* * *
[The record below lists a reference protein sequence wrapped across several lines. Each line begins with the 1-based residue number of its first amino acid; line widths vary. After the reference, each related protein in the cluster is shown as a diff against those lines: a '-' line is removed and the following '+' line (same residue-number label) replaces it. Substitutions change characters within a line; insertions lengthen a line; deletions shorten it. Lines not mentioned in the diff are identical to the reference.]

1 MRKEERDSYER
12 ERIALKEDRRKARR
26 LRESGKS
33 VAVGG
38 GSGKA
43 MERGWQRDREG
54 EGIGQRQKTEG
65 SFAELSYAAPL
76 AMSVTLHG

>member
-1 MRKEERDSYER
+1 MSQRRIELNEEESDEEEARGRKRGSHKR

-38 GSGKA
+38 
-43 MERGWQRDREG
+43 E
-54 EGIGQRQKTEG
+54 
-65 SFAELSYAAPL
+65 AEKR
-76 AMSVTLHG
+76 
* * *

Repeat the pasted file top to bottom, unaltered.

[The record below lists a reference protein sequence wrapped across several lines. Each line begins with the 1-based residue number of its first amino acid; line widths vary. After the reference, each related protein in the cluster is shown as a diff against those lines: a '-' line is removed and the following '+' line (same residue-number label) replaces it. Substitutions change characters within a line; insertions lengthen a line; deletions shorten it. Lines not mentioned in the diff are identical to the reference.]

1 MRKEERDSYER
12 ERIALKEDRRKARR
26 LRESGKS
33 VAVGG
38 GSGKA
43 MERGWQRDREG
54 EGIGQRQKTEG
65 SFAELSYAAPL
76 AMSVTLHG

>member
-1 MRKEERDSYER
+1 MSQRRIELNEEESDEEEARGRKRGSHKR

-38 GSGKA
+38 
-43 MERGWQRDREG
+43 E
-54 EGIGQRQKTEG
+54 
-65 SFAELSYAAPL
+65 AEKR
-76 AMSVTLHG
+76 